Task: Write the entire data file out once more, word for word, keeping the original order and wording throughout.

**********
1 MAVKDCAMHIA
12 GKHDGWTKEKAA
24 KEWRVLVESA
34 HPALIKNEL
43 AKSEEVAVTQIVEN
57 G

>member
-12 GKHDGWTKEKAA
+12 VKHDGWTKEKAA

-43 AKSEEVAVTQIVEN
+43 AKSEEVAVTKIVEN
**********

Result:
1 MAVKDCAMHIA
12 GKHDGWTKEKAA
24 KEWRVLVESA
34 HPALIKNEL
43 AKSEEVAVTQIVEN
57 G

>member
-12 GKHDGWTKEKAA
+12 VKHDGWTKEKAA

-43 AKSEEVAVTQIVEN
+43 AKSEEVAVTKIVEN